Rama slays Shambuka. Illustration from a Persian miniature of the Ramayana.
Rama slays Shambuka. Illustration from a Persian miniature of the Ramayana.

Shambuka (Sanskrit: शम्बूक, IAST: śambūka) is an interpolation in Valmiki Ramayana.[1][2] According to the story, Shambuka, a shudra ascetic, was killed by Rama for attempting to perform tapas in violation of dharma, the bad karma resulting from which caused the death of a Brahmin's son.[3]

This story is treated as a later interpolation to Valmiki's Ramayana, being created at a later period in opposition to Brahmins.[1][4][5] It is found in the Uttara Kanda, which is the final section of the text.[6][7]


When Rama was ruling Ayodhya, a Brahmin approached the court and told everyone that his young son has died due to the misrule of Rama. Rama immediately called a meeting with all his ministers and enquired about the cause of this. The sage Narada told him that this has happened due to violation of a rule of tapas (austerities). Narada informed him that a shudra was performing tapas, which was prohibited. So Rama went in search of the shudra and found the place where Shambuka was performing penance. After confirming that Shambuka is indeed a shudra, Rama killed him. The gods praised Rama for this act and congratulated him for protecting their interests and for not allowing shudra to attain heaven. Brahmin's son was also resurrected.[1][6]


Authors such as Rabindranath Tagore, Mahatma Gandhi treat the character of Shambukha as interpolation.[8][9] The Pushtimarg Vaishnavite tradition points out that the Ramayana refers to other shudras, such as Shabari, who lived in the forest. Shambuka therefore deliberately violated dharma in order to get Rama's attention, and attained salvation when he was beheaded.[10] The celebrated Kannada poet Kuvempu, in his play Shudra Tapasvi shows Rama as having to both carry out his duty by punishing Shambuka, and simultaneously protect Shambuka, as a pious and devout sage, from persecution, and thereby turns the story into a critique of Brahminical attitudes and a defense of Rama.[11]

In his seminal work Annihilation of Caste, B. R. Ambedkar points out the story of Shambuka while criticizing the varna system. He argues that not only it is impossible to accurately classify people into four definite classes but that the varna system faces the problem of the transgressor. He further explains that unless the transgressor is punished, men will not keep to their respective classes i.e. the whole system will collapse. In the Ramayana, according to Ambedkar, Rama ensured that transgression did not happen in his kingdom by killing Shambuka.[12][13][14]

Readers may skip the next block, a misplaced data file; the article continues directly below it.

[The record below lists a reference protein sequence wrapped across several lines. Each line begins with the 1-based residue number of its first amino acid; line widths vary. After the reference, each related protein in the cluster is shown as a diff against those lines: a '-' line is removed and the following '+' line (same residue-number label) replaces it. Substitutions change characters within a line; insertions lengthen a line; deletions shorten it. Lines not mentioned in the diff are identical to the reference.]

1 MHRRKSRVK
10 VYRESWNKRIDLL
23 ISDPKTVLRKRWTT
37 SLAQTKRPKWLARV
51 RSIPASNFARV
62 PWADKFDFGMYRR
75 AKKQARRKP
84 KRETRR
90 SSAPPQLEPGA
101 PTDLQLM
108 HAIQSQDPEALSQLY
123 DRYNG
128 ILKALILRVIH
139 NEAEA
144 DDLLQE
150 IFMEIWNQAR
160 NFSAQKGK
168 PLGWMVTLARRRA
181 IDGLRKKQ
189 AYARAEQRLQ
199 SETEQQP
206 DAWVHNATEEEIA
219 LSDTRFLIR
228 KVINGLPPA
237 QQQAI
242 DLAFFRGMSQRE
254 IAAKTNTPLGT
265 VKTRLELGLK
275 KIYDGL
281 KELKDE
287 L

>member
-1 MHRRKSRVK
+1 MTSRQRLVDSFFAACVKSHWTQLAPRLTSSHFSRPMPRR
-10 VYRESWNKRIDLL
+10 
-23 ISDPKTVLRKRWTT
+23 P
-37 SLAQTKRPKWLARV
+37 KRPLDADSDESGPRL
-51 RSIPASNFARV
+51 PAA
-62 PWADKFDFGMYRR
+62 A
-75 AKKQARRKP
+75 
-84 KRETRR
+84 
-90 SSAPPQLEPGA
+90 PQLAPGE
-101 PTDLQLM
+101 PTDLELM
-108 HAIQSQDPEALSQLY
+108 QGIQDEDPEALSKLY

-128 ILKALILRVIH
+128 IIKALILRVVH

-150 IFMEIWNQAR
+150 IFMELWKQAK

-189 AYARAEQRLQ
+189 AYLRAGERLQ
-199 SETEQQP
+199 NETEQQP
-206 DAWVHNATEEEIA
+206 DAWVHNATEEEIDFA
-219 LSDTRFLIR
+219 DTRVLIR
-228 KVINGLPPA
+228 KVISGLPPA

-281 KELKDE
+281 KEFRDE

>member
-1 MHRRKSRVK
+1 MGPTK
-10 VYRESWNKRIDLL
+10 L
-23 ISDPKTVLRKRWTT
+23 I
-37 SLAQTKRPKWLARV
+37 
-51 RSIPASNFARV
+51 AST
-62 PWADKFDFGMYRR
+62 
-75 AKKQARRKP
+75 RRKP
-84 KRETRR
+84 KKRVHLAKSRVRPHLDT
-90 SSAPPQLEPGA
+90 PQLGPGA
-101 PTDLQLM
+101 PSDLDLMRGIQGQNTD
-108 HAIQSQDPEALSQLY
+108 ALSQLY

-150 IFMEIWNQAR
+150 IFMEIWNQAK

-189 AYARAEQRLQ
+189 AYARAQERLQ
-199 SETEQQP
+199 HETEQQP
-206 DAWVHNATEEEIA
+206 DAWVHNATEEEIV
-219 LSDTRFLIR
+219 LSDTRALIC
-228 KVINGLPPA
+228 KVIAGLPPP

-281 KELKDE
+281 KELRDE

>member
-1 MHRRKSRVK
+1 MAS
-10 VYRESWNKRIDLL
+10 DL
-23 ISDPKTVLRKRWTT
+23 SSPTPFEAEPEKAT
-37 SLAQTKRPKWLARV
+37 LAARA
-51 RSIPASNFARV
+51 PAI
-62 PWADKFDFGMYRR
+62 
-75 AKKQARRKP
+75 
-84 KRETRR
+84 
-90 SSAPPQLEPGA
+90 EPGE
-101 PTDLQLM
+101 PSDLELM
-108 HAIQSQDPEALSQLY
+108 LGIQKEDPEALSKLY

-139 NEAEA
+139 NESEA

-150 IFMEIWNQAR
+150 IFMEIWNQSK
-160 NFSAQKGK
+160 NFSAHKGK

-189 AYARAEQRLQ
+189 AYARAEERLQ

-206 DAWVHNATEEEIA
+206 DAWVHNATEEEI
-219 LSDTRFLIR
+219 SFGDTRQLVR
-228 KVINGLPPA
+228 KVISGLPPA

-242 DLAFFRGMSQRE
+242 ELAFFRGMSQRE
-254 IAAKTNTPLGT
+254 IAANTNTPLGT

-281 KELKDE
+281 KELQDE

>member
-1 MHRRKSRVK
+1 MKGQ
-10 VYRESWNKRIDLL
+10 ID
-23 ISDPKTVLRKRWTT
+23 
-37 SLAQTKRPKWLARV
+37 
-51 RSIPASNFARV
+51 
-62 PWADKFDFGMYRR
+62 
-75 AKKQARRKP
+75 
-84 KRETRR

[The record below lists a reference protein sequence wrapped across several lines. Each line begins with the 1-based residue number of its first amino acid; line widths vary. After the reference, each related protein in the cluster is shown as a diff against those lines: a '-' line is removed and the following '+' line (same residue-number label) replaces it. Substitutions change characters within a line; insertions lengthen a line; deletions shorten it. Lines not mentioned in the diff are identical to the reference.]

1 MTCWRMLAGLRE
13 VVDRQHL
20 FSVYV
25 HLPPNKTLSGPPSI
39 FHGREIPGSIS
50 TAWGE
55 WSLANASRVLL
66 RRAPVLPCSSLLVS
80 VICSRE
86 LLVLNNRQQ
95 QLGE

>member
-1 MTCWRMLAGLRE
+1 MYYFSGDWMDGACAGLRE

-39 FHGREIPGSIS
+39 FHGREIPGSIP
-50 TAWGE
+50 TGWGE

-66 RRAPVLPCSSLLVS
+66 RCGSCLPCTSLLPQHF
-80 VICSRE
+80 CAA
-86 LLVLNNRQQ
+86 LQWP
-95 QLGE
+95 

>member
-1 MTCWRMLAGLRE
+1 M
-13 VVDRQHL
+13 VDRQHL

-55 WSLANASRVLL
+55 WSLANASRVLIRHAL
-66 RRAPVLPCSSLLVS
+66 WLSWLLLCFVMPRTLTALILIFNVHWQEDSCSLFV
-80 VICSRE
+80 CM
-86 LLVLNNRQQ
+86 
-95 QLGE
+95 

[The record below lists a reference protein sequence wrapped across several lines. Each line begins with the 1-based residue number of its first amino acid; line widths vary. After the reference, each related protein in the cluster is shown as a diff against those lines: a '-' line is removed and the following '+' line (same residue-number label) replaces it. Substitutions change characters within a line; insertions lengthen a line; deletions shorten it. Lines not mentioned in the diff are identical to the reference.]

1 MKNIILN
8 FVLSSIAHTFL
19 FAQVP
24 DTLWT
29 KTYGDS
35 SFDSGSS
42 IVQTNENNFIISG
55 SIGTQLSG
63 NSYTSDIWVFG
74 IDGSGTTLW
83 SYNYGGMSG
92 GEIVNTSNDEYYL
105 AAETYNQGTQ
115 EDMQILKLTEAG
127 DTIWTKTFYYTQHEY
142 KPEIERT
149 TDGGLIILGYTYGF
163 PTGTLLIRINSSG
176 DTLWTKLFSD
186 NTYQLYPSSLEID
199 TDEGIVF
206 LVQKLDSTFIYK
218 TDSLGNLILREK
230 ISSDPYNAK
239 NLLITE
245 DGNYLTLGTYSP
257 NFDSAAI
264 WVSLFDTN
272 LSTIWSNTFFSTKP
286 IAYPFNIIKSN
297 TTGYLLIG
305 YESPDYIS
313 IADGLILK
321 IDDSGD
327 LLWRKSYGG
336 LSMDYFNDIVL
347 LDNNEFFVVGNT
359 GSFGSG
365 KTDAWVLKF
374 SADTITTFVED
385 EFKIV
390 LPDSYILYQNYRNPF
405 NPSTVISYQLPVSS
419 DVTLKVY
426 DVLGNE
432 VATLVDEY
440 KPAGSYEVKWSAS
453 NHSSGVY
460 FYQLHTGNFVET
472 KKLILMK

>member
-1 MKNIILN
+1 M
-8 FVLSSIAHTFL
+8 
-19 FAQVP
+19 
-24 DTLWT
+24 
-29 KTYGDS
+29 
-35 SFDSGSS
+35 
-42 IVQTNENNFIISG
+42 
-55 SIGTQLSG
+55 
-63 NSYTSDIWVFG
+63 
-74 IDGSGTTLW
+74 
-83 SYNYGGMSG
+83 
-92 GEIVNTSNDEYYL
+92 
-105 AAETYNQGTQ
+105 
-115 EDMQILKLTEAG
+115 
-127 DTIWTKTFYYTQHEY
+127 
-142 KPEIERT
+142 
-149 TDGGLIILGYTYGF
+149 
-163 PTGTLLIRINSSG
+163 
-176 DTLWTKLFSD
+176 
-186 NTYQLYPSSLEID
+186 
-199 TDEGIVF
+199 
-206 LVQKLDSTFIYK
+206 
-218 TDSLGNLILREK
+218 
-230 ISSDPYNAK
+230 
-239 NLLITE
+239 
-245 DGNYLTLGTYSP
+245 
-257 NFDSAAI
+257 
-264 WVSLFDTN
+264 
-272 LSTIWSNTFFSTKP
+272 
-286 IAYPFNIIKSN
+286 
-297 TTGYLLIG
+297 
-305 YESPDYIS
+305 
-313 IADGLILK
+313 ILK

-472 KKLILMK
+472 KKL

1. ^ a b c Paula Richman (2008). Ramayana Stories in Modern South India: An Anthology. Indiana University Press. p. 111. ISBN 978-0-253-21953-4.
  2. ^ Indian Literature, Issues 213-218. Sahitya Akademi. p. 163.
  3. ^ Government of Maharashtra, Nasik District Gazeteer: "History - Ancient Period". Archived from the original on 7 November 2006. Retrieved 1 October 2006. (text credited to Mahamahopadhyaya Dr. V. V. Mirashi)
  4. ^ An Introduction to Eastern Ways of Thinking. Concept Publishing Company. p. 158. By now , it can be confirmly said the ' Uttarkand ' of Ramayana is an interpolation of quite later period
  5. ^ Mangesh Venktesh Nadkarni. Hinduism, a Gandhian Perspective. Anne Books. p. 92.
  6. ^ a b Hari Prasad Shastri (1957). The Ramayana of Valmiki. Vol. III - Yuddha Kanda and Uttara Kanda. Shanti Sadan. pp. 583–586. ISBN 978-0-8542-4048-7. OCLC 654387657. OL 8651428W.
  7. ^ "Cantos LXXV-LXXVI (75-76)". Śrīmad Vālmīki-Rāmāyaṇa (in English and Sanskrit). Vol. Part III - Yuddha Kāṇḍa and Uttara Kāṇḍa (3 ed.). Gita Press. 1992. pp. 2130–2135. OCLC 27360288.
  8. ^ Gangeya Mukherji. An Alternative Idea of India: Tagore and Vivekananda. Taylor & Francis. p. 83. ISBN 9781000083774.
  9. ^ D. K. Misra; Shambhu Lal Doshi; C. M. Jain (1972). Gandhi and Social Order. Research Publications in Social Sciences. p. 14. Mahatma Gandhi , on the other hand, has regarded this entire story as an interpolation
  10. ^ Motiramji Sastri, Ramayan (in Gujarati) (Ahmedabad, 1961).
  11. ^ 'M. Raghava, "The king and the protector of the devout" The Hindu (26 October 2004).
  12. ^ B.R. Ambedkar (2020). Ambedkar's India. Sristhi Publishers & Distributors. p. 47. ISBN 9789387022898.
  13. ^ Aishwary Kumar (2015). Radical Equality: Ambedkar, Gandhi, and the Risk of Democracy. Stanford University Press. p. 292. ISBN 9780804794268.
  14. ^ Kurukundi Raghavendra Rao (1993). Babasaheb Ambedkar. Sahitya Akademi. p. 25. ISBN 9788172011529.